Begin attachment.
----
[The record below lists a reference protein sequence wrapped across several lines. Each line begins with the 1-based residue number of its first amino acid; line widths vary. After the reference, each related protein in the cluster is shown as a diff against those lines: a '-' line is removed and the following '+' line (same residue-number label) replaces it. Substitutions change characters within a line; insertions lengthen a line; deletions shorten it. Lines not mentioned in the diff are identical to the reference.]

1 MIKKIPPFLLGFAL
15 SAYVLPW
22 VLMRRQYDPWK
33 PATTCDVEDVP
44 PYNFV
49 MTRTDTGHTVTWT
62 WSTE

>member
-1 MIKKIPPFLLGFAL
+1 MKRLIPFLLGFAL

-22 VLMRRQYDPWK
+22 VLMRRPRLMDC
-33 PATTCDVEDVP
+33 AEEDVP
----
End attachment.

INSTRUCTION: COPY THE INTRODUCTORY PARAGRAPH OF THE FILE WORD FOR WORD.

[The record below lists a reference protein sequence wrapped across several lines. Each line begins with the 1-based residue number of its first amino acid; line widths vary. After the reference, each related protein in the cluster is shown as a diff against those lines: a '-' line is removed and the following '+' line (same residue-number label) replaces it. Substitutions change characters within a line; insertions lengthen a line; deletions shorten it. Lines not mentioned in the diff are identical to the reference.]